Managing Editor, Sandusky Register
As the year winds down it seems a perfect time to review what we can look forward to next year, and one of the brightest spots is the new makeup of the Sandusky City Commission.
Commissioners Dave Waddington and Dan Kaman finally will be able to push their agendas. Both men have demonstrated dedication to the city above partisan party politics. Although the city commission is a nonpartisan government, don't think for a minute the Democratic Party hasn't held sway and successfully sought a power base there. That occurred to the detriment of good government.
Waddington and Kaman, with an able assist from city commissioners-elect Kim Nuesse and John Hamilton, destroyed the Craig Stahl voting bloc that for far too long blindly followed a hidden agenda. That obstructionist voting bloc consisted of Stahl and commissioners Bob Warner, Brett Fuqua and Julie Farrar, with a regular assist from commissioner Pervis Brown Jr.
But Stahl and Warner both went down in flames -- big time -- on Election Day. And that was a mandate for change delivered by voters. Fuqua and Farrar were in the middle of their terms and not up for re-election, so they did not have to face the wrath of voters. But the election results, for sure, left them the odd-commissioners out.
It will be interesting to see where Fuqua and Farrar land when the new commission starts Friday, and whether they continue an obstructionist approach to public access to government. There is reason to hope both of them can turn things around when it comes to their past blind decision making.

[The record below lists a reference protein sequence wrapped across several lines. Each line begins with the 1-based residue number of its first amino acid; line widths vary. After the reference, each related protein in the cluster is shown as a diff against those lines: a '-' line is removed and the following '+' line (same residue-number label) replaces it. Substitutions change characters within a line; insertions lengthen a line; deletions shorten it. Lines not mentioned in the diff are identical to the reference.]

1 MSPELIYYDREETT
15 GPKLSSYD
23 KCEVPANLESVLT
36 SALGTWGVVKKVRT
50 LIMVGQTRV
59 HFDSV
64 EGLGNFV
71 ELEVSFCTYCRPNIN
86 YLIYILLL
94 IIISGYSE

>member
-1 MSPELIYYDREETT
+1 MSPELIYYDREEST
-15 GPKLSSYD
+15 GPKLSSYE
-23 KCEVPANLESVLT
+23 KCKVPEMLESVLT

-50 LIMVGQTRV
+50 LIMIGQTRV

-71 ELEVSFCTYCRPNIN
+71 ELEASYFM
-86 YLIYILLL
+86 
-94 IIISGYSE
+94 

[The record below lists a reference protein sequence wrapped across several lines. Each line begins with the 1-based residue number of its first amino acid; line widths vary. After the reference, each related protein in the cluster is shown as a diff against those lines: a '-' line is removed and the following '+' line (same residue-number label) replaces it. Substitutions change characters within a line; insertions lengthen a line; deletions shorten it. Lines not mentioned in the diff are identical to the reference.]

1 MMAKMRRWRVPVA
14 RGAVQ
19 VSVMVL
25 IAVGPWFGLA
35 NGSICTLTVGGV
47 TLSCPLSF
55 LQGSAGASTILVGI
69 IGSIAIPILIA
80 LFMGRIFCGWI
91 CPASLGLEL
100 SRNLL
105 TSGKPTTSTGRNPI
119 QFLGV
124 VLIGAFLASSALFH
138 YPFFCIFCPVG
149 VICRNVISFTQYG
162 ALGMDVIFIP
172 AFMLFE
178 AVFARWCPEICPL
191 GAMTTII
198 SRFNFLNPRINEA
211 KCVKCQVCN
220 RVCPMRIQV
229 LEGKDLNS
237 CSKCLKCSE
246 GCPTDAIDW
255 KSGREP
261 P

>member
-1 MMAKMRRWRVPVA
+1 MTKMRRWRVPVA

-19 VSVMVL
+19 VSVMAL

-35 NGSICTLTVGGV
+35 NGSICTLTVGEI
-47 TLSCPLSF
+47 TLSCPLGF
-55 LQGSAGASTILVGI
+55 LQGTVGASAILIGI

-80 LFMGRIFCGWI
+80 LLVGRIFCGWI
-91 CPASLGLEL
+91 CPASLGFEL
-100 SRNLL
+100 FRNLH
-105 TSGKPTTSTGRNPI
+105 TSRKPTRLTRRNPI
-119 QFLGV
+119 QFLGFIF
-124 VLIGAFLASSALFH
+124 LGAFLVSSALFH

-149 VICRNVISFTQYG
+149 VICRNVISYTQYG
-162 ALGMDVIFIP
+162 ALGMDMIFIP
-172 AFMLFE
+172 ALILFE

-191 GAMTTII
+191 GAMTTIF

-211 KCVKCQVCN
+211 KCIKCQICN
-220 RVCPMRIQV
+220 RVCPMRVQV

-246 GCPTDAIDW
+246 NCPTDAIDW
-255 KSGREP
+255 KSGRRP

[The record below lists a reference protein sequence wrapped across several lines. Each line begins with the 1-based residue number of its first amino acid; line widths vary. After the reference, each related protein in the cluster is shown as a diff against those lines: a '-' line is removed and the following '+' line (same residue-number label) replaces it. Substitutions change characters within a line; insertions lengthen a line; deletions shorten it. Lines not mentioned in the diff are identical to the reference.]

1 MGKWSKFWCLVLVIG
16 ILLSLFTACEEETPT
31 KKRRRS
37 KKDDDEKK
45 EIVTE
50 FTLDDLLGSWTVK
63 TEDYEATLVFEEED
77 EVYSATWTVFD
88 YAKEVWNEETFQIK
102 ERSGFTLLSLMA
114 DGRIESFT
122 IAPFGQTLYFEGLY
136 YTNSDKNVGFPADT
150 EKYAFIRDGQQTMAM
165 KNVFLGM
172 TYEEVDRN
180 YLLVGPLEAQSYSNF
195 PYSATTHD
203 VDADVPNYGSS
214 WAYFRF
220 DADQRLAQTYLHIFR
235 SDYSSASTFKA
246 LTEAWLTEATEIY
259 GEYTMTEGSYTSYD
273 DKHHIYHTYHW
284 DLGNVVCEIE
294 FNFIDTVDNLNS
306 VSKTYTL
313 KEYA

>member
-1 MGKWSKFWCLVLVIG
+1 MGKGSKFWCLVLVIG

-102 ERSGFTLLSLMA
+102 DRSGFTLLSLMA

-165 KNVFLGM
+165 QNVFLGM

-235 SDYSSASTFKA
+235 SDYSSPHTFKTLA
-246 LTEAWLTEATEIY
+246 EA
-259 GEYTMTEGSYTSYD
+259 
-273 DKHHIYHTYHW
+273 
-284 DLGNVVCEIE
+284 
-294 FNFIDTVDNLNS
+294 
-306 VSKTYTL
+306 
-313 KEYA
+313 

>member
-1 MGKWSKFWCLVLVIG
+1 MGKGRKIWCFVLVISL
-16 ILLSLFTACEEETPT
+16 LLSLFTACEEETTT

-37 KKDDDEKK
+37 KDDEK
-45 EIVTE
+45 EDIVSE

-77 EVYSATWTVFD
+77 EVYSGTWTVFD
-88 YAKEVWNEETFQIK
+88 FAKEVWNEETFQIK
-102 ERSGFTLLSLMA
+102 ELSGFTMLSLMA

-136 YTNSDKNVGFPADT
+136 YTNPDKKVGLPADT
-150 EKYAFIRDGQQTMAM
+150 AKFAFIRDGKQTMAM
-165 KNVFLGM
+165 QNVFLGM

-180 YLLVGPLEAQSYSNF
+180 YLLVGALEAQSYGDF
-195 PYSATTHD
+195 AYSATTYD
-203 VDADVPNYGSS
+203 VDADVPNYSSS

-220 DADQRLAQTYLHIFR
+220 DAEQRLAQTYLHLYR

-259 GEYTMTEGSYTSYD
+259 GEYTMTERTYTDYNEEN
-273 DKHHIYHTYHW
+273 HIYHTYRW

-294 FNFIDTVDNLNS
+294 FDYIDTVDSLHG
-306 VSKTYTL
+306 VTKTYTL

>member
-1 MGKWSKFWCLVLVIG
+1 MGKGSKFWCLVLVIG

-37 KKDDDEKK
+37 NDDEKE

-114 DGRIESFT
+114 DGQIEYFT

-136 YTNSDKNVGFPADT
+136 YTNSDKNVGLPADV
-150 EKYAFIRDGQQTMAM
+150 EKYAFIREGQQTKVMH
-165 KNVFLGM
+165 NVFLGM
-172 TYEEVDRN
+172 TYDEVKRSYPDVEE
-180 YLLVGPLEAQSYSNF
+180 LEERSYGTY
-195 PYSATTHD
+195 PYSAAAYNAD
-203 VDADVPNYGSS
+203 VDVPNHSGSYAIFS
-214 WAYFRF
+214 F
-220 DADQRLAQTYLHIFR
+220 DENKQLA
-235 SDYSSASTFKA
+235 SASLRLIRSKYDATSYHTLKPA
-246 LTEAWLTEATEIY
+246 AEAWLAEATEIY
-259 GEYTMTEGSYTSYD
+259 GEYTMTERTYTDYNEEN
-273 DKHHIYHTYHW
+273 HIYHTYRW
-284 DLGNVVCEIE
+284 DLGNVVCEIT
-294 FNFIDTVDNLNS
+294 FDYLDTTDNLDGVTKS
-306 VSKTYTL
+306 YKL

Farrar took a strong stand on whether commission should consider hiking the admissions tax, aka the Cedar Point tax, but her approach always has been to feed the beast of government bureaucracies. Why wouldn't it be? She is part of that bureaucracy as an employee of the Ohio Veterans Home. Bureaucrats don't always make good politicians, but at least Farrar took a stand.
And Fuqua? He also is an erstwhile member of the bureaucracy. He works as a substitute teacher for Sandusky Schools, and that gives him a similar slant. But even he took an independent stand recently when he said at a commission meeting how disappointed he was with former city manager Matt Kline's behavior after Kline was fired. There were so many indicators for so long that it's a bit difficult to believe he was so blindsided by Kline's mismanagement, but Fuqua finally spoke up. That's a hopeful sign.
Commissioner Brown won his election bid, escaping the disdain of voters perhaps because he separated himself from the Stahl voting bloc in the weeks before the election by convincing the commission to cut pay for the top-paid city employees and distancing himself from Kline. He saw the writing on the wall then, and hopefully he'll continue down that road.
And if there were too few truly independent voices at the commission table before, there are a couple more there now.
Kim Nuesse underwent trial by fire thanks in large part to the dethroned Stahl voting bloc. She could emerge as a strong voice and agent for change on the commission in short order. That's what voters said they wanted when they gave her a landslide victory Nov. 3, despite the vapid and continuing efforts of the entrenched leadership across the county.
And John Hamilton does not seem at all to be a kept man. He presents himself as a thoughtful, contemplative person who makes decisions with a Zen-like attitude, sizing up any question and voting according to what he thinks best rather than a pre-ordained, secret plan.
Voters demanded change, and the change they got could prove to be seismic. Power in the city has shifted away from the failed leadership of past, and there is reason to believe this new city commission will finally give the city the kind of government it deserves.
Here's hoping, anyway.